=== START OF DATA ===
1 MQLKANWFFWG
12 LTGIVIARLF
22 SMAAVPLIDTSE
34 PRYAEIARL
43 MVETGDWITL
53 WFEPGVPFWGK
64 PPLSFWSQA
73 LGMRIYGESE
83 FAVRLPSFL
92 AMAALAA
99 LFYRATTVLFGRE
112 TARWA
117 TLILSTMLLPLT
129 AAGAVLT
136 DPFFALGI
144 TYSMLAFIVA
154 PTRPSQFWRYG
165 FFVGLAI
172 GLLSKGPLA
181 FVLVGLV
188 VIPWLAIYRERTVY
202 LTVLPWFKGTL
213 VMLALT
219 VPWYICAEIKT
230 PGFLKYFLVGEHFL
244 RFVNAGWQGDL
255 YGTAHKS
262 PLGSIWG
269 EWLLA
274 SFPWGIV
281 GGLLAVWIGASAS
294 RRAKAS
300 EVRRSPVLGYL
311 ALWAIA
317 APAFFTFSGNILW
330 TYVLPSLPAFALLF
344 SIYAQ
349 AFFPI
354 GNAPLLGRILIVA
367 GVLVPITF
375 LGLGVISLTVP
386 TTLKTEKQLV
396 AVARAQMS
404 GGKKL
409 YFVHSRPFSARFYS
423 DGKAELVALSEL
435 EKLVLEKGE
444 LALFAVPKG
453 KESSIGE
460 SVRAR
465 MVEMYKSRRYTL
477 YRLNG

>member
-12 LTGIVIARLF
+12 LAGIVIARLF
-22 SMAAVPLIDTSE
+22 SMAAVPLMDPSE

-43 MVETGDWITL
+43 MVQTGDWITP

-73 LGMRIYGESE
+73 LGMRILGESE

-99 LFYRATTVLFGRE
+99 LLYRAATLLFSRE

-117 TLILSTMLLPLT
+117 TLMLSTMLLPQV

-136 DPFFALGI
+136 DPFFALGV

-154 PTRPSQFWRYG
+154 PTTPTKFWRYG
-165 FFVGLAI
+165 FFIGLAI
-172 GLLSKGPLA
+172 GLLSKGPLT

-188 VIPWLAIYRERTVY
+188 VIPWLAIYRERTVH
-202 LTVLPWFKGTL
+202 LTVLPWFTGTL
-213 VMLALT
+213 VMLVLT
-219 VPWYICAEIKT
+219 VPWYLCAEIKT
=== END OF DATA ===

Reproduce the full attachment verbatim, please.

1 MQLKANWFFWG
12 LTGIVIARLF
22 SMAAVPLIDTSE
34 PRYAEIARL
43 MVETGDWITL
53 WFEPGVPFWGK
64 PPLSFWSQA
73 LGMRIYGESE
83 FAVRLPSFL
92 AMAALAA
99 LFYRATTVLFGRE
112 TARWA
117 TLILSTMLLPLT
129 AAGAVLT
136 DPFFALGI
144 TYSMLAFIVA
154 PTRPSQFWRYG
165 FFVGLAI
172 GLLSKGPLA
181 FVLVGLV
188 VIPWLAIYRERTVY
202 LTVLPWFKGTL
213 VMLALT
219 VPWYICAEIKT
230 PGFLKYFLVGEHFL
244 RFVNAGWQGDL
255 YGTAHKS
262 PLGSIWG
269 EWLLA
274 SFPWGIV
281 GGLLAVWIGASAS
294 RRAKAS
300 EVRRSPVLGYL
311 ALWAIA
317 APAFFTFSGNILW
330 TYVLPSLPAFALLF
344 SIYAQ
349 AFFPI
354 GNAPLLGRILIVA
367 GVLVPITF
375 LGLGVISLTVP
386 TTLKTEKQLV
396 AVARAQMS
404 GGKKL
409 YFVHSRPFSARFYS
423 DGKAELVALSEL
435 EKLVLEKGE
444 LALFAVPKG
453 KESSIGE
460 SVRAR
465 MVEMYKSRRYTL
477 YRLNG

>member
-12 LTGIVIARLF
+12 LAGIVIARLF
-22 SMAAVPLIDTSE
+22 SMAAVPLMDPSE

-43 MVETGDWITL
+43 MVQTGDWITP

-73 LGMRIYGESE
+73 LGMRILGESE

-99 LFYRATTVLFGRE
+99 LLYRAATLLFSRE

-117 TLILSTMLLPLT
+117 TLMLSTMLLPQV

-136 DPFFALGI
+136 DPFFALGV

-154 PTRPSQFWRYG
+154 PTTPTKFWRYG
-165 FFVGLAI
+165 FFIGLAI
-172 GLLSKGPLA
+172 GLLSKGPLT

-188 VIPWLAIYRERTVY
+188 VIPWLAIYRERTVH
-202 LTVLPWFKGTL
+202 LTVLPWFTGTL
-213 VMLALT
+213 VMLVLT
-219 VPWYICAEIKT
+219 VPWYLCAEIKT